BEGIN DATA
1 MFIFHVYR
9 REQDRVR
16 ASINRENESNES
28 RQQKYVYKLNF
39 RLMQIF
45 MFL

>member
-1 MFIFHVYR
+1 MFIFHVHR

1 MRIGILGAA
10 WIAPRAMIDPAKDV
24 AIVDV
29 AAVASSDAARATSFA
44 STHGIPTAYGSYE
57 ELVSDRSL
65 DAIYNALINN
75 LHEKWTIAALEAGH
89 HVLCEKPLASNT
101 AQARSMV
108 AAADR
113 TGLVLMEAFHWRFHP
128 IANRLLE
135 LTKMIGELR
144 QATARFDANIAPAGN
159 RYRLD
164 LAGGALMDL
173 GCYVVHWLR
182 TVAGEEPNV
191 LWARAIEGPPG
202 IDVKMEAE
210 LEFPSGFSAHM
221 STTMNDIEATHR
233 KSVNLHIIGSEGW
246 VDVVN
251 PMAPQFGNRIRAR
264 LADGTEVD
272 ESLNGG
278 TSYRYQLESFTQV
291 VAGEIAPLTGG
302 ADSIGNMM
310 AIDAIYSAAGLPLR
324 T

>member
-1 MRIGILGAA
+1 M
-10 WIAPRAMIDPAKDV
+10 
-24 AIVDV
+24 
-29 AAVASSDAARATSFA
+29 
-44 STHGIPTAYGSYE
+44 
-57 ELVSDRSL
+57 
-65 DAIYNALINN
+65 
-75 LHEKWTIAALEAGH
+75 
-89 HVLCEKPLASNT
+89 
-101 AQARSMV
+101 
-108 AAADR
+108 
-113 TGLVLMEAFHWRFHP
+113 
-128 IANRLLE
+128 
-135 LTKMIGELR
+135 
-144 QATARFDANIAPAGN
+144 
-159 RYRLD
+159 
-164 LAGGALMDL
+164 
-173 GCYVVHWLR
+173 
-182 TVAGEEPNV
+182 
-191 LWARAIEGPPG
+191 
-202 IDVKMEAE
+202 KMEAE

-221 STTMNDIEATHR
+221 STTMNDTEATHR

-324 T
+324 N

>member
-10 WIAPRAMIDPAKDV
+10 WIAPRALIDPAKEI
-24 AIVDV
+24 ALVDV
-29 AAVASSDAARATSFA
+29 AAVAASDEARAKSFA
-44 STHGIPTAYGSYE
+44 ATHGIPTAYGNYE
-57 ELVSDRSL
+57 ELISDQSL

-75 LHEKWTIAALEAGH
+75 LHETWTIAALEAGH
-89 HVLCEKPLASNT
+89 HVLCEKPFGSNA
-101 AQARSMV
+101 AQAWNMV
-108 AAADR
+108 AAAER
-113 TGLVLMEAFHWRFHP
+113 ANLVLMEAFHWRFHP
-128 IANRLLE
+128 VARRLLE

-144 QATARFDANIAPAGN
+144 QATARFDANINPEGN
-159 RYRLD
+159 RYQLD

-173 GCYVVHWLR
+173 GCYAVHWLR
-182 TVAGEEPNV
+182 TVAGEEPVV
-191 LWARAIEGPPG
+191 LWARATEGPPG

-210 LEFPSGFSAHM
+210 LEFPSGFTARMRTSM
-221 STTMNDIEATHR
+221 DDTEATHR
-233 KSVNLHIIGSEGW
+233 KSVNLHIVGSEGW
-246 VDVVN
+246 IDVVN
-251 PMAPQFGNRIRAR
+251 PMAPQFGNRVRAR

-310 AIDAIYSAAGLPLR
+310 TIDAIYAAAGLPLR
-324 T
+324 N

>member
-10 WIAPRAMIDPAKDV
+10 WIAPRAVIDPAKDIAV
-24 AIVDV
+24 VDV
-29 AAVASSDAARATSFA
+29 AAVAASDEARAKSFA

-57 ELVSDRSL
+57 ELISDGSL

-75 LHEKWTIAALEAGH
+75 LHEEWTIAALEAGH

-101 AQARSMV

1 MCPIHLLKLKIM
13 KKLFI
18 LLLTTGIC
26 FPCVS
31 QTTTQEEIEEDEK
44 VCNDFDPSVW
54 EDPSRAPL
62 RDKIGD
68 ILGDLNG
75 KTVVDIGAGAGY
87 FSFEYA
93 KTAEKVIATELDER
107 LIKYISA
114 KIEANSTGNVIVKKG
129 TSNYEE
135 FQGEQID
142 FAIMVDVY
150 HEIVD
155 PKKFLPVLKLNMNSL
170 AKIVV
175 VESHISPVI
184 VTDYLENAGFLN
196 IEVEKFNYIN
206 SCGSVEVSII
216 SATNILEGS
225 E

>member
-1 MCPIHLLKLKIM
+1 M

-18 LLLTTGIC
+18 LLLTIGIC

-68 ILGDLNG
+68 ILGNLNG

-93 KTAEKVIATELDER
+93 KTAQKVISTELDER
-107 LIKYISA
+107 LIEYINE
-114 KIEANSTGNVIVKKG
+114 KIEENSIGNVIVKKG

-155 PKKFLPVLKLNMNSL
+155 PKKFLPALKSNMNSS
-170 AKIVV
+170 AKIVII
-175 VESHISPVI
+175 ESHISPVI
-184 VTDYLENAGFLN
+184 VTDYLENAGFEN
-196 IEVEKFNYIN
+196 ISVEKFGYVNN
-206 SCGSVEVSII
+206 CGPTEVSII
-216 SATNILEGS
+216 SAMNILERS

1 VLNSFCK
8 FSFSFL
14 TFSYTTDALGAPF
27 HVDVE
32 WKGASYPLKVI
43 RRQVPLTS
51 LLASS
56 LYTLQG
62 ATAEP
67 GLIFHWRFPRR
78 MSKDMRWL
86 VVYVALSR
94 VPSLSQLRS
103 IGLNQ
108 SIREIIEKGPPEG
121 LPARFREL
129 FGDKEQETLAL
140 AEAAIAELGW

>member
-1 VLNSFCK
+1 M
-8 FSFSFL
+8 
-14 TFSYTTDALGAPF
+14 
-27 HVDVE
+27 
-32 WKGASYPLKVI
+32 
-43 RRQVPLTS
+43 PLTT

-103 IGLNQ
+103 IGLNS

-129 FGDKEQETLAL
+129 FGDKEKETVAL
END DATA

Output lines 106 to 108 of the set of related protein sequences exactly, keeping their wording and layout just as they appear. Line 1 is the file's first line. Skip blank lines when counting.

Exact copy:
+101 AQAWNMV
-108 AAADR
+108 AAAER